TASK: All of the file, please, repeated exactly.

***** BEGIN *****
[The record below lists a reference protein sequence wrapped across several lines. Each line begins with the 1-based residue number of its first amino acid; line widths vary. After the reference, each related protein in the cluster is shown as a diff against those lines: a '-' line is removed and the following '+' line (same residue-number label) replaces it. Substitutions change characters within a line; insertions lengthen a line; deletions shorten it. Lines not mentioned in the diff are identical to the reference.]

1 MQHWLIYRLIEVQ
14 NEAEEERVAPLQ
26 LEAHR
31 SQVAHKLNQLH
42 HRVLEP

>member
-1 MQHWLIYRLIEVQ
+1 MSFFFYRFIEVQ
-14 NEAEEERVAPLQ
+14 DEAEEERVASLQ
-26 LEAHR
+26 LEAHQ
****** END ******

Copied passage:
[The record below lists a reference protein sequence wrapped across several lines. Each line begins with the 1-based residue number of its first amino acid; line widths vary. After the reference, each related protein in the cluster is shown as a diff against those lines: a '-' line is removed and the following '+' line (same residue-number label) replaces it. Substitutions change characters within a line; insertions lengthen a line; deletions shorten it. Lines not mentioned in the diff are identical to the reference.]

1 MQHWLIYRLIEVQ
14 NEAEEERVAPLQ
26 LEAHR
31 SQVAHKLNQLH
42 HRVLEP

>member
-1 MQHWLIYRLIEVQ
+1 MSFFFYRFIEVQ
-14 NEAEEERVAPLQ
+14 DEAEEERVASLQ
-26 LEAHR
+26 LEAHQ